01000011 01101111 01100100 01101001 01101110 01100111 (“Coding” in binary)

I contemplated doing this whole post in binary and then just leaving a link at the bottom of the post to a site where you can copy and paste the text to convert it, but I wasn’t sure how much my readers would appreciate that.

We learned about coding this week in ecmp. Code is kind of the guts of all things digital. It’s the things that makes things work. Like cyber atoms and molecules. So one could imagine why knowing more about it is not a bad thing. For me, I knew a little about code already from a video game making class I took in grade 10. I didn’t really understand the concept of coding at the time, nor did I realize what actually went into making a video game. It was very mathematical and I…was not. Needless to say I found the class less fun than just playing video games, and after the course ended I decided I was okay to never revisit the subject.

Fast forward 11 years and I’m here I am revisiting the subject. But it’s better this time, for a number of reasons. 1) I’ve learned to be a more mathematical and logical thinker. Learning a musical instrument I think is probably the biggest factor, but also several years of adulthood yields a lot of experience in logical thinking. 2) Now I can be taught it through STAR WARS, the most wonderful thing of all. Everything always makes way more sense when looked at through the lens of a galaxy far far away.

I sat down to do my one hour of code and actually found it was quite fun. It was almost puzzle-like as you were given a goal of where you needed your character to go, and then use code to chart the droids path. In short, you had to think logically about how many left, right, up, down, spaces the sprite would need to move in order to reach its destination. Really, just an activity in thinking ahead.


As I progressed through the lesson I was given more commands to get creative with. Here, you completed the task when you caught 20 mouse remotes. Logically, the fastest way to achieve this was to create an action where catching one remote caused many others to spawn. That way after catching a few, all you would have to do is stay still while dozens of remotes ran into you.


At the final stage we were allowed to create our own game. I decided to make a game where C3PO would chase stormtroopers, because I’ve always wanted to see that cowardly golden man go “I, Robot” on the humans. Three-Pee-Oh would get 300 points for every trooper he caught, but then loose 150 for every Pig thing he bumped into. Catching a trooper would spawn another pig, while bumping into a pig would spawn another trooper. Essentially this is a game that would go on forever. I wanted to make it winnable by getting a certain number of points but then I discovered you can’t do that, you can only win by catching all of a certain sprite. So I restructured my code so that the goal was to get ride of all the troopers. The pigs you bump, the more troopers you have to catch to finish the game. But the more troopers you catch, the more pigs you’ll have to avoid.


Thinking through what I wanted to accomplish in this game took more logical thinking than the coding I think. In order to make the game satisfying I had to device goals, and challenges. But it was satisfying, and it also exercised a lot logical cognitive muscle in the process.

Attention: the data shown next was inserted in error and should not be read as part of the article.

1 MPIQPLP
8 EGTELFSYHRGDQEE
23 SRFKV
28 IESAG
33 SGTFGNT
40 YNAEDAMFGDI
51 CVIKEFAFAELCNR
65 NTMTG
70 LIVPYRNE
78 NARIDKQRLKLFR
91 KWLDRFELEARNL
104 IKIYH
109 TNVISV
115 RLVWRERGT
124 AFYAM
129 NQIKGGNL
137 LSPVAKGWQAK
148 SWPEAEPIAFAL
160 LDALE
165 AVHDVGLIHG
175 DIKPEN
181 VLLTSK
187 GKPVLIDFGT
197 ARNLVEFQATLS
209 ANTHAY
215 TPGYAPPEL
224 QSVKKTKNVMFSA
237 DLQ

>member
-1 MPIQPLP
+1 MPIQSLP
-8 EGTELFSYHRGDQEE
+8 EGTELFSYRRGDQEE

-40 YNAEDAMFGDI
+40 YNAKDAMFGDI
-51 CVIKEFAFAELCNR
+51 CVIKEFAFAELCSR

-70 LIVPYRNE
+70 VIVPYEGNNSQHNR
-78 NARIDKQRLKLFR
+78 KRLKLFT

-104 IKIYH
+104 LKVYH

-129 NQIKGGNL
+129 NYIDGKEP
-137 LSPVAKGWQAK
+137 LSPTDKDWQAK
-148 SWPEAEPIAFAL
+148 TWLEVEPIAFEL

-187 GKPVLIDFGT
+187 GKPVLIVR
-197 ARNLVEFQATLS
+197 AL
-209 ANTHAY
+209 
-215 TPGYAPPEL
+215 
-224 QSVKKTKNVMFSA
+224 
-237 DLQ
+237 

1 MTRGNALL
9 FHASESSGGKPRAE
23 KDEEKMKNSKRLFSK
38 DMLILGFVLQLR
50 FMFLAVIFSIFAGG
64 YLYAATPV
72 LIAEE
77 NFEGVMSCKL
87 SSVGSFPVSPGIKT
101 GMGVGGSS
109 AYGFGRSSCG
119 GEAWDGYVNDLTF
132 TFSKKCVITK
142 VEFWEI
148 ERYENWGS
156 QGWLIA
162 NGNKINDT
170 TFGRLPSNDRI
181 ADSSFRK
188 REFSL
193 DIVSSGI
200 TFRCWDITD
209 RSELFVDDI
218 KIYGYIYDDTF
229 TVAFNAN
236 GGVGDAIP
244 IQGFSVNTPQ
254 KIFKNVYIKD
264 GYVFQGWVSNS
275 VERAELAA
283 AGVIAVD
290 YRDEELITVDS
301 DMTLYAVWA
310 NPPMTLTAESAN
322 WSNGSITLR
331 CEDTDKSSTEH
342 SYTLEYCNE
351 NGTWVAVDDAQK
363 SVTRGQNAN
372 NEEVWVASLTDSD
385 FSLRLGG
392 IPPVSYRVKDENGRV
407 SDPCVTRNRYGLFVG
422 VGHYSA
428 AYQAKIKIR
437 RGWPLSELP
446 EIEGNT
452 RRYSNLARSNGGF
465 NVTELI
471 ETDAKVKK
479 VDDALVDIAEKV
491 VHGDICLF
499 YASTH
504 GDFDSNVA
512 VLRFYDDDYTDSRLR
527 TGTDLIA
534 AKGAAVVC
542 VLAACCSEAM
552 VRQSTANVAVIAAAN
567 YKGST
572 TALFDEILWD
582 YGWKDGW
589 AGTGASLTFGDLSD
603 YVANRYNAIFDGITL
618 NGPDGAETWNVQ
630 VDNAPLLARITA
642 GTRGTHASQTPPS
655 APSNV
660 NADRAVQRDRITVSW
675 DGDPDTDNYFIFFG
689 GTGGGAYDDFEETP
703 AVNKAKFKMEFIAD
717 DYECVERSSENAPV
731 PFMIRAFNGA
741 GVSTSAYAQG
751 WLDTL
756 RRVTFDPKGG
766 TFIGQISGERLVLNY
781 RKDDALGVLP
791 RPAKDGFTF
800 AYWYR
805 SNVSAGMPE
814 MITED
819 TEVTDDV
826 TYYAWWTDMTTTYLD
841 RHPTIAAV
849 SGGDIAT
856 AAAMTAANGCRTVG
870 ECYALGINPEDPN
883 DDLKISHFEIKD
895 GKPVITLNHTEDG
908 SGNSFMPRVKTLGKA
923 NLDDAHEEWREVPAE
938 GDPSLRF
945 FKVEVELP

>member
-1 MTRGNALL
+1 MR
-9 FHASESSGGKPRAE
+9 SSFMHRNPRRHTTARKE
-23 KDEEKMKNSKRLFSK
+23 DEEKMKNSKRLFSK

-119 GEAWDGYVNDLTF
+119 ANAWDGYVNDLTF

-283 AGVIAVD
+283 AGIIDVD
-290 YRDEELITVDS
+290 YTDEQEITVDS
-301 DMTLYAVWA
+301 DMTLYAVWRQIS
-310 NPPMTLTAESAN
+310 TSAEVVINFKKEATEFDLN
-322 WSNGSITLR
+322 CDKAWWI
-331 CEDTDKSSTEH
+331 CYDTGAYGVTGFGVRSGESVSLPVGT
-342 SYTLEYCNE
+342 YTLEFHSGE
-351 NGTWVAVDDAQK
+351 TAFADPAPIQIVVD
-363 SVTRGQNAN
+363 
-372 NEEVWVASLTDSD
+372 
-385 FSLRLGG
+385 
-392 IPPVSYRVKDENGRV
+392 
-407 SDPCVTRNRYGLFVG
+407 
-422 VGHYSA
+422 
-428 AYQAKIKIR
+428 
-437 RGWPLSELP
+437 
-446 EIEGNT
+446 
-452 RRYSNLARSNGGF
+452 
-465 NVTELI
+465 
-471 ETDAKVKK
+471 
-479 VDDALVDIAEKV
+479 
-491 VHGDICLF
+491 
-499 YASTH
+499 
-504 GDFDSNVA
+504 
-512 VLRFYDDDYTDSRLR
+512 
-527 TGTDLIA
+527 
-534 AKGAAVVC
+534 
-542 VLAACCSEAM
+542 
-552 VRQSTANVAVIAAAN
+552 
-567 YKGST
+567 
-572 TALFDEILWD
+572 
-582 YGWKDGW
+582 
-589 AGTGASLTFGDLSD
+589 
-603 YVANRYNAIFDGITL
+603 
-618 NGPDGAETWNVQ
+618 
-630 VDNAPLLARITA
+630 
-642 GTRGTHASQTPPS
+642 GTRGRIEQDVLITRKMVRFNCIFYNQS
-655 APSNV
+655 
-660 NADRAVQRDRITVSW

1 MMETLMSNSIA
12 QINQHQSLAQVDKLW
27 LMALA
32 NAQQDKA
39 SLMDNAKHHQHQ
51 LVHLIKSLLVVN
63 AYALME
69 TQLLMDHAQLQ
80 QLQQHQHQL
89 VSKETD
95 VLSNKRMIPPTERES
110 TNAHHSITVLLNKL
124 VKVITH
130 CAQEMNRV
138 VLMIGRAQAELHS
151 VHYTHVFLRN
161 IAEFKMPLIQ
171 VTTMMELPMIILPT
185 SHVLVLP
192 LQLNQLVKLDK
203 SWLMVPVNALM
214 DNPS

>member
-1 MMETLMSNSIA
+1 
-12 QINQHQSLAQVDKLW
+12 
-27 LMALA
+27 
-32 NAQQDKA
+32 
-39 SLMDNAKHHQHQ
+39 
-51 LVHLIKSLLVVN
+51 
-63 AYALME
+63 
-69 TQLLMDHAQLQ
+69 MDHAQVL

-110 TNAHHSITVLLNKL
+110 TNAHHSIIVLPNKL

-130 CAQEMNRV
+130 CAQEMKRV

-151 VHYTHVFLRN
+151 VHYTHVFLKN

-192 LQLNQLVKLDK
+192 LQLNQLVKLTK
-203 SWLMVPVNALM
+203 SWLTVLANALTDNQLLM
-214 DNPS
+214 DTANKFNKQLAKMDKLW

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So should coding be taught in schools? Yes. Why? For a lot of different reasons:

1) Its super relevant to where the world is headed – Learning to codewill increase their capacity to participate in digital spaces, and may even open up certain job opportunities for them.

2) It will give students a different avenue to think mathematically and logically – Math and logical thinking is tricky for a lot of kids, yet very important for them to learn. Therefore, we need all the methods of differentiation we can get.

3) Then all the other subjects tooMary Hertz writes in her article “Whether you are an English teacher, a history teacher, a math teacher, an art teacher, or any other subject area specialist, your students can still incorporate coding into what they are learning.” I think having coding available to students as a mode of expression is a cool way to ingrate what their learning through a practice that they love. Using sites like Code Avengers or Code Academy, students can make a game, website, or an app about what they are learning.

4) It can break down gender barriers – This article by Jay Rosen outlines an interview between the author and his daughter as they discuss gender paradigms in the tech industry. The article discusses how there are certain scripts at play that attract males to coding sooner than it does girls. Consequently, by the time girls are interested in it, they are usually dissuaded from pursuing it professionally because it is overwhelmingly male dominated.

“In middle school, 74% of girls express interest in Science, Technology, Engineering and Math (STEM), but when choosing a college major, just 0.4% of high school girls select computer science.” – girlswhocode.com

I think if coding was introduced in schools and students were given a chance to experiment with it through applications such as Hour of Code, then that might help more girls to become interested sooner, which would potentially lead to more equal gender representation in the field. Girls Who Code is a cool organization that is thinking deeply about this concept. They are a national nonprofit organization working to close the gender gap in the technology and engineering sectors, and the services they offer is one way to get girl interested in the subject.

5) The principals of hacking can be applied to social reform – “Coding can be just as useful in the humanities, in the arts, or in activism. Civic hacking is an entire field in itself” – Jay Rosen


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